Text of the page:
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Money may be too tight to fix trail damage after the pandemic rush

The people who run two park systems told us the economic collapse took away the funds they need to fix worn-down parks.

JEFFERSON COUNTY, Colorado — At 1 p.m. Monday, the large parking lot at Deer Creek Canyon Park was about half full, a large crowd for a workday.

The day before, on Sunday, park rangers had to temporarily close the lot and turn people away after it filled up, and people began to park on the road leading into the park.

“It’s full,” said JeffCo Open Space spokesman Matt Robbins.

Robbins said the agency doesn’t have a precise count of how many people visit parks, but rangers have noticed a huge uptick during the COVID-19 pandemic, which has led to stay at home orders since late March. Jefferson County remains under an order until Friday.

“It’s causing extra strain on the resources,” Robbins said, referring to the trails throughout JeffCo Open Space’s park system. Robbins said wet spring weather coupled with traffic on the trails has led to rutting, deteriorating trails in some places.

“Particularly the subtlety of social distancing,” Robins said. “When you encounter someone on the trail… you want to step aside or step out of their way or try not to be within feet of them…you’re actually taking a trail that is four feet wide and making it six to eight feet wide.”

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Robbins said his team does encourage people to keep their distance, as health experts have suggested. But when they veer off of trails, the damage can be long-lasting.

“It’s not allowing that grass and those shrubs to grow which ultimately will help stabilize that trail,” he said.

The pandemic will also likely deteriorate finances for park systems. JeffCo gets the majority of its funding from a local half of a 1% sales tax approved by voters in the 1970s.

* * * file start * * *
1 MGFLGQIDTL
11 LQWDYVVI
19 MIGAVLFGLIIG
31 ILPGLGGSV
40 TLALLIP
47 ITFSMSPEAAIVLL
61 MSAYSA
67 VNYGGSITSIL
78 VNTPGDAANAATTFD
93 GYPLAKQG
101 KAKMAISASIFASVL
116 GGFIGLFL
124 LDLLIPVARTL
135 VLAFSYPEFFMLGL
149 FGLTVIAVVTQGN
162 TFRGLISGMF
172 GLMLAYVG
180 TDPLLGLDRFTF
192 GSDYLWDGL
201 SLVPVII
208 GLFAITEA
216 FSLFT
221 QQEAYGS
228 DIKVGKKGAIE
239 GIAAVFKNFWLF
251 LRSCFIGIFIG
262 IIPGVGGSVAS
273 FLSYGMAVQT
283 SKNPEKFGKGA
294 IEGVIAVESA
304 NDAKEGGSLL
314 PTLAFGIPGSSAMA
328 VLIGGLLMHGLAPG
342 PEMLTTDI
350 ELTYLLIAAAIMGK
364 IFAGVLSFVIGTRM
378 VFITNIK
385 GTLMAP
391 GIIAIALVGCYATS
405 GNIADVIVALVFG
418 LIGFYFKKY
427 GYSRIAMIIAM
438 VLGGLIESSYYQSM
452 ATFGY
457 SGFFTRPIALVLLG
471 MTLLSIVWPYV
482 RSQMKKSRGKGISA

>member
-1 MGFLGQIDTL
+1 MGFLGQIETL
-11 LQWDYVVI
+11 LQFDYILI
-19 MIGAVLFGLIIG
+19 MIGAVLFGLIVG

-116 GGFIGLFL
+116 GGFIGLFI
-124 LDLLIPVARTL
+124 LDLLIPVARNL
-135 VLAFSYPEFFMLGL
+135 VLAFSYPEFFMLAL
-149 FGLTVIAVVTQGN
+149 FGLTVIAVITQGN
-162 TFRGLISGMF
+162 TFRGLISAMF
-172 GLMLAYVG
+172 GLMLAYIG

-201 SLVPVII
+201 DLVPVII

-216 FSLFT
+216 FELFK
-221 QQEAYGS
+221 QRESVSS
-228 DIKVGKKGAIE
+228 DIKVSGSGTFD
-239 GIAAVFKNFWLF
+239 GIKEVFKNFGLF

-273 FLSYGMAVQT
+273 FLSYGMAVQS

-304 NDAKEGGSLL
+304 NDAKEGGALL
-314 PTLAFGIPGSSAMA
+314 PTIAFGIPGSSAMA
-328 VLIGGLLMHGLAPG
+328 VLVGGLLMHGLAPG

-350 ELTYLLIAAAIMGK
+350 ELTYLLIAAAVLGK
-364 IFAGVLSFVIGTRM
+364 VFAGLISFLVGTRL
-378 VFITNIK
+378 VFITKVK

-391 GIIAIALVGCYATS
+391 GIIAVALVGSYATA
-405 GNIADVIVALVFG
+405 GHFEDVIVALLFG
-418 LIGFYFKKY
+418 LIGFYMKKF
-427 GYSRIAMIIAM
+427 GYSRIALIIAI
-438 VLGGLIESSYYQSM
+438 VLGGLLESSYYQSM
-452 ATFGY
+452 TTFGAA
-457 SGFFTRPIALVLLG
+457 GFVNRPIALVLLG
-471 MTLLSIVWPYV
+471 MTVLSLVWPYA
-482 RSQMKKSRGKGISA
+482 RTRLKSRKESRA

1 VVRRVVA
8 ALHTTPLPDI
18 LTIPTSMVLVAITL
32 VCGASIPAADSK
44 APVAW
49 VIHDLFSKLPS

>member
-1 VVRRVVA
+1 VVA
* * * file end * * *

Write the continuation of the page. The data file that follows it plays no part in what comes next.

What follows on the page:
“With so many businesses closed, we know the sales revenue is down and so, in turn, is the sales tax,” Robbins said.

It’s unclear what the impact on JeffCo may be. Robbins said sales tax collections for April won’t be disbursed until the end of the summer.

Credit: Getty Images/iStockphoto

In nearby Boulder, the city parks department, which manages similar mountain parks like the popular Chautauqua Park near the Flatirons, is prepared to cut anywhere from $4.2 million to $5.9 million from its next budget.

The department is already undergoing a hiring freeze and furloughs for current employees, according to spokesman Phillip Yates.

“We have been building conservative budgets and building up contingency reserves, but it’s important to remember right now that our dedicated open spaces tax revenues are declining,” Yates said.

Boulder, like JeffCo, relies heavily on revenue from a sales tax.

Much of maintenance budgets for both park systems could be in jeopardy with the shortfalls, which makes the current trail damage more concerning.

Yates said Boulder could ask trail users to make a donation to help with maintenance costs, but said it was still too early to consider that.

“That’s certainly an option but what we see right now is prioritizing prevention.”

A crowdfunding source for JeffCo appears to be out of the picture.

“We’ve already asked those folks, and they voted for us, and they said that they dedicated that tax. And at this point, we're going to have to live within our means,” Robbins said.

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